For those of you at home playing lighthouse bingo, we have spotted four so far that I mentioned in a previous post (I’m counting the Thatcher Island Twin Lighthouses as only one). Number five was in Salem. In the evening after our cold wet whale watch, the weather took a drastic turn for the better. We decided once more to go in search of a lighthouse. Derby Wharf Light Station is number five.

Two kids try to unlock the light house door.

The Salem Maritime Historic Site is not only part of the US National Park System, but also the oldest National Historic Site in the country. The website says the purpose of this site “is to preserve and interpret resources along the waterfront of Salem, Massachusetts that explain the nation’s settlement, its evolution into a maritime power and its development as a major industrial force.” Along the wharf we got an up close look at Pedrick Store House, that was dissassembled and reconstructed here on the wharf. The point of erecting the storehouse on the wharf is to emulate the days when merchants commonly stored their goods near the ships. A replica tallship, the Friendship of Salem, was docked right behind the storehouse, but undergoing repairs. Typically it is a working tallship. Sorry, I didn’t get a photo of either.

We walked to the end of the wharf in the warm and lovely sunshine with a few other people. Grandparents were walking their granddaughters, who asked to go inside the light house. “We can’t, it’s locked, see,” said Grandpa. After her grandpa was out of sight, the oldest girl got to work. She reached into her bag and pulled out a bunch of keys, and began trying them in the lock, one at a time, while her sister watched eagerly. The adults hollered after a while, and the girls gave up. We caught up with them all before we arrived at the Custom House, and the grandpa gave me his email address so I could send the photo of the girls.

The beautiful old Custom House is also part of the National Historic Site.

We admired the Custom House in the lengthening shadows of evening. Also from the website: “There has been a Custom House in Salem since 1649, collecting taxes on imported cargos first for the British Government during the Colonial period, then for the American Government after the establishment of the U.S. Customs Service in 1789.” It was closed so we were not able to go in and explore.

We returned to Wingaersheek Inn (which I have to mention again because of the funny name) and turned in for the night, but not before we looked up a walking tour for the next day.

Salem offered splendid weather for our walking tour the next morning. What a change in 24 hours! Not a cloud in the sky, we met our guide early and walked the city streets while he told us about the history of Salem that had nothing to do with witches. “Witches are a different tour,” our guide said. He pointed out historic buildings and places occupied by famous people in US history. He pointed out Front Street that used to be the waterfront of Salem Harbor – now so far away from the water we couldn’t even see it from there. The land was filled in and the city expanded over time. After a couple hours, he said goodbye and went back to meet his next group. Will and I bought ice cream and sat in the sunshine to eat it.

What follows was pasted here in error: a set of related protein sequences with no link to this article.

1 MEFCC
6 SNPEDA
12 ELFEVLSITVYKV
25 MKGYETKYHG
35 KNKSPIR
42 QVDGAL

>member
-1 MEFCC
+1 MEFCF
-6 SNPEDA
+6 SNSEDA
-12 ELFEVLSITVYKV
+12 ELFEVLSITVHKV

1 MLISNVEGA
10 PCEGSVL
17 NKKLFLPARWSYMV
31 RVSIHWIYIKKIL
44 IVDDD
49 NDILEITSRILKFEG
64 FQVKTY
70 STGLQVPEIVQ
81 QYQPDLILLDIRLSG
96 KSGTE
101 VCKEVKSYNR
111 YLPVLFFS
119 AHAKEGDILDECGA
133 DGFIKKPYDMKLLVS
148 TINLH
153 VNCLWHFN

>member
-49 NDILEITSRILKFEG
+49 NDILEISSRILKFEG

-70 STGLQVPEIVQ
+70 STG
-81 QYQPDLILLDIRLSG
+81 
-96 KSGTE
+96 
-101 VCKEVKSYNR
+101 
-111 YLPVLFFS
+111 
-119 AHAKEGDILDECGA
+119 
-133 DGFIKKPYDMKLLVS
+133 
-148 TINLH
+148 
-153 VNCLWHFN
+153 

Along Salem’s Washington Street during our walking tour.

Daniel Low & Co. established 1867, had a signature silver “witch” spoon for sale – clearly they knew how to capitalize on tourist trinkets. They also sold Nathaniel Hawthorne spoons. The company is now out of business, but there is a nice restaurant at street level now.

Built in 1698, this is the former home of the London Coffee House. Now it’s a sandwich shop. {photo by Will Murray}

A plaque on the building reads: “Lyceum Hall. In this building on February 12, 1877 Alexander Graham Bell presented the first public demonstration of long distance telephone conversations.”

We gazed at this church while we ate our ice cream, from a shop called Melt.

We wandered around town for the rest of the day, exploring things that seemed interesting. We found the site of the old witch jail, the site of the pressing, and also went to the witch museum, but I’ll cover all that tomorrow in my witch-centric Salem post.

We got a laugh out of this.

This honors Salem author Nathaniel Hawthorne, who apparently added the “w” in his name to distance himself from the witch trials Judge Hathorne, his relative.

Dog Bar Breakwater Lighthouse at the end of the day.

We arrived in Gloucester in early evening: too early to quit the day. So we went to the beach in search of a lighthouse, and found two.

It is said that Gloucester has the oldest seaport in the U.S., with documented use by Europeans since 1616. I’m sure the Wampanoag tribes were using it before then.

Eastern Point Lighthouse on Gloucester Harbor is operated by the Coast Guard and today is not open for visitors. You are allowed to park in a nearby parking lot and walk the beach, however. It is photo-worthy and worth the visit. The Eastern Point Lighthouse also has an interesting history.

In the 1820s, to protect mariners and their interests, the community at Gloucester Harbor lobbied for a lighthouse. In 1829 President Andrew Jackson tried to block construction (the lighthouse friends website notes that Gloucester had not supported Jackson in the 1828 election), but Congress overruled and work eventually went ahead. So many costs were cut in construction that the original 1832 structure was poorly made. It was soon battered and decayed in the harsh conditions of the seashore, and appeals went out for it to be replaced.